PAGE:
Publications & Reports

Associations between condom use and rectal or urethral chlamydia infection in men.

Hocking J, Fairley CK
School of Population Health, University of Melbourne and Macfarlane Burnet Institute for Medical Research and Public Health, Melbourne, Victoria, Australia. jhocking@unimelb.edu.au

Abstract

OBJECTIVE: To investigate the association of condom use with chlamydia infection in men attending a large sexually transmitted infection (STI) clinic in Australia. STUDY: Computerized records for all attendances between July 2002 and June 2003 were included and separate analyses were performed for men reporting male-to-male sexual contact (MSM) and for men reporting heterosexual contact only (non-MSM). Associations among age, condom use, and number of partners with chlamydia infection were assessed. RESULTS: Chlamydia was diagnosed at a rate of 8.6 cases per 100 consultations (95%CI: 7.1, 10.3) among MSM and at a rate of 6.8 cases per 100 consultations (95%CI: 5.9, 7.8) among non-MSM. Condom use was associated with a lower odds of rectal chlamydia but not urethral infection in MSM. Condom use was associated with lower odds of urethral chlamydia among non-MSM. CONCLUSIONS: The findings suggest that condoms do provide some protection against rectal chlamydia infection in MSM and chlamydial urethritis in non-MSM, but other factors may play an important role in the transmission of chlamydial urethritis in MSM.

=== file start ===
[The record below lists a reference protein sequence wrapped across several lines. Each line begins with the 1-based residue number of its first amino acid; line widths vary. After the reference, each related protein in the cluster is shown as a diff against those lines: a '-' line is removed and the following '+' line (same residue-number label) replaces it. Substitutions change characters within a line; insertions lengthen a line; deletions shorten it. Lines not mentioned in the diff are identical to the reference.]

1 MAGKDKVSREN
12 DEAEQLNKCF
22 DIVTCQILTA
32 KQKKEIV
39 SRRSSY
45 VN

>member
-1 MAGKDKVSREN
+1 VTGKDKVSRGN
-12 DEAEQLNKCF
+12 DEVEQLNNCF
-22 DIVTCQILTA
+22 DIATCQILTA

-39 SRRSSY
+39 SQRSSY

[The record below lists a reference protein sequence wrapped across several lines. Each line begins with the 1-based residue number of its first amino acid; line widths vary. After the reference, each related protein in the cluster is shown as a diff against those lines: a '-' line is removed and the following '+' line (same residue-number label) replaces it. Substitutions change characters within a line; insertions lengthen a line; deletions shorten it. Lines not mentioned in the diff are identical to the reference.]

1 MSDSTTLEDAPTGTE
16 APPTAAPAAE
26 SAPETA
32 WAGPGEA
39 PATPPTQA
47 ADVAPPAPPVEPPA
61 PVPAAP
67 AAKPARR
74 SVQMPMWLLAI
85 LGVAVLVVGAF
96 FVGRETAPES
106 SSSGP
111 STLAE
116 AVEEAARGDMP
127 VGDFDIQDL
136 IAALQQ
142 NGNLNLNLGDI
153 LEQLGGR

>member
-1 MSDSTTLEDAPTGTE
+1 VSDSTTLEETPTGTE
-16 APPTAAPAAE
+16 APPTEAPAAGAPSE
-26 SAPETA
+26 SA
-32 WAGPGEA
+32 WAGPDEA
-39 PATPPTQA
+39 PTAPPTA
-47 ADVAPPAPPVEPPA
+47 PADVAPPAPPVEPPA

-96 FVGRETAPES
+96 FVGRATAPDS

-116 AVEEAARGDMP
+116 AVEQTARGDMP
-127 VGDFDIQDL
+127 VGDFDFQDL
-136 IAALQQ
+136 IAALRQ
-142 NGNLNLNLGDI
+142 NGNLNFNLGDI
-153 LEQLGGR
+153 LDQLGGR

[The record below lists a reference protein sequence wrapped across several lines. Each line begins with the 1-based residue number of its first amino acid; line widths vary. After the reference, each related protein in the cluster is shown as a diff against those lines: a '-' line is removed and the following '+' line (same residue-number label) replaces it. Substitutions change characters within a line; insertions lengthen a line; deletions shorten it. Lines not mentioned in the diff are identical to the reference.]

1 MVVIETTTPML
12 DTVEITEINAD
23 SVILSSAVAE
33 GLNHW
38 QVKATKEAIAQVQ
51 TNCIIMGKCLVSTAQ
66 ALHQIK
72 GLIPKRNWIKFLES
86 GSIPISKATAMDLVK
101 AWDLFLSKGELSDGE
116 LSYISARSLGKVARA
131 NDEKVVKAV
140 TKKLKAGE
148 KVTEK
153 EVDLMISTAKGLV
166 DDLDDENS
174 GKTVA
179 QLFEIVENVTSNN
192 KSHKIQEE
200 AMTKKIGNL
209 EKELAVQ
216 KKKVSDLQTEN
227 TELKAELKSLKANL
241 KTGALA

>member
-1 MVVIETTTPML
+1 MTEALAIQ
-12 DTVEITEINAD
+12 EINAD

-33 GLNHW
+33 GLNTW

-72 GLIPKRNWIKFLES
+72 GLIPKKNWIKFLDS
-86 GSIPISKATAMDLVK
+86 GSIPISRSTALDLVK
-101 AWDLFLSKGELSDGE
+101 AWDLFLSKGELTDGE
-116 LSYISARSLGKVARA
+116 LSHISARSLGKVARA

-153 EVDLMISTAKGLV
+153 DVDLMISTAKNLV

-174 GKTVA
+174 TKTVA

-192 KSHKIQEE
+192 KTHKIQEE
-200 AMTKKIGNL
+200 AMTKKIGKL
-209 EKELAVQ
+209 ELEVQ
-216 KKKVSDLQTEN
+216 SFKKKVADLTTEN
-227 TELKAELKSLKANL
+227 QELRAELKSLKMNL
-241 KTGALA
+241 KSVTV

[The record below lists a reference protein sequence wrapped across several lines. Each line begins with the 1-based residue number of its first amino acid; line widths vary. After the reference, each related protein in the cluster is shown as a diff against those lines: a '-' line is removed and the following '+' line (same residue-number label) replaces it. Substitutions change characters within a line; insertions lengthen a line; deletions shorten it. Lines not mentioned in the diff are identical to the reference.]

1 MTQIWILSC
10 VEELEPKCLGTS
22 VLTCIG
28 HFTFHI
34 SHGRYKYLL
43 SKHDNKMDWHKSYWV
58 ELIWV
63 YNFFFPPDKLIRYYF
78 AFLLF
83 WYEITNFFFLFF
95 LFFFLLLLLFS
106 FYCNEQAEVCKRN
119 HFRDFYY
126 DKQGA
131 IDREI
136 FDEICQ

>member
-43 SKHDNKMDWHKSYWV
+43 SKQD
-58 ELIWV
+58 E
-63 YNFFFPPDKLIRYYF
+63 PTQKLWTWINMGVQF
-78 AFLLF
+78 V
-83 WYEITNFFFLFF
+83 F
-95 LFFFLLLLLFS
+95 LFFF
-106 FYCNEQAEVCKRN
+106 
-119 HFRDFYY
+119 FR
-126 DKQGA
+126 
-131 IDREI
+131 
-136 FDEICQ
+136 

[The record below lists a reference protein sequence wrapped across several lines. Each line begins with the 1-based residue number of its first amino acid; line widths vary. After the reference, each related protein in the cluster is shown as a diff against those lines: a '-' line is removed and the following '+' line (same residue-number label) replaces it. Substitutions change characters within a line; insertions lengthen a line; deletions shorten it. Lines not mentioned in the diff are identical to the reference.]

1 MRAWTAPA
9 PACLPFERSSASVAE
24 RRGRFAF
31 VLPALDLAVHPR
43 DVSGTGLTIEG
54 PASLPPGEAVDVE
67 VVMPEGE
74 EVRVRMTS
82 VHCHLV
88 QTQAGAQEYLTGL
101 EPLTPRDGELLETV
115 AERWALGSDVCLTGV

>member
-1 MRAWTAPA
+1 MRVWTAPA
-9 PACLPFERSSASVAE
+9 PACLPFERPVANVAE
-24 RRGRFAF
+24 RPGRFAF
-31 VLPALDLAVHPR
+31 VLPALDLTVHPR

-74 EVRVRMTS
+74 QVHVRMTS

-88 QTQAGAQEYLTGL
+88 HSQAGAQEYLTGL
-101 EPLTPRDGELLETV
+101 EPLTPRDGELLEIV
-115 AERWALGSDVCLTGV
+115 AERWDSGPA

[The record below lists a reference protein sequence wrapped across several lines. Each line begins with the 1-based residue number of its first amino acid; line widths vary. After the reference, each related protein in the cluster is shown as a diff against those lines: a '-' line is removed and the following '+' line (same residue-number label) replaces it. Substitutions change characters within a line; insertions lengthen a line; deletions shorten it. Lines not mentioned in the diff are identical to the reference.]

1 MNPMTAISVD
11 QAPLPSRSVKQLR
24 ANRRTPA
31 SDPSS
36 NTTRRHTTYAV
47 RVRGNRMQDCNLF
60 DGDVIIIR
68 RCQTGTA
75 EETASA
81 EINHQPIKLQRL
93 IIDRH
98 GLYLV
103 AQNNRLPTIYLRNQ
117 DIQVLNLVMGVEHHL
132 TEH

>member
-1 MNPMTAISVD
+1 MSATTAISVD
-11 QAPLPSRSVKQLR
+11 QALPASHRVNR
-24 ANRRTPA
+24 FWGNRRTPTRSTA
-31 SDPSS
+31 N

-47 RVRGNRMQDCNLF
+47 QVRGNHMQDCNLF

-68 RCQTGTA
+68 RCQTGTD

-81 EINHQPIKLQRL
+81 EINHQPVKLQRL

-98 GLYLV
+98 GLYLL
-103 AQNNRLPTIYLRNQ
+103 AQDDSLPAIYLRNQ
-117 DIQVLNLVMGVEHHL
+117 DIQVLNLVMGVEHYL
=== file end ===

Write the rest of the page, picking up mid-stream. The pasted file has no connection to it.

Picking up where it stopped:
Publication

  • Journal: Sexually Transmitted Diseases
  • Published: 01/04/2006
  • Volume: 33
  • Issue: 4
  • Pagination: 256-258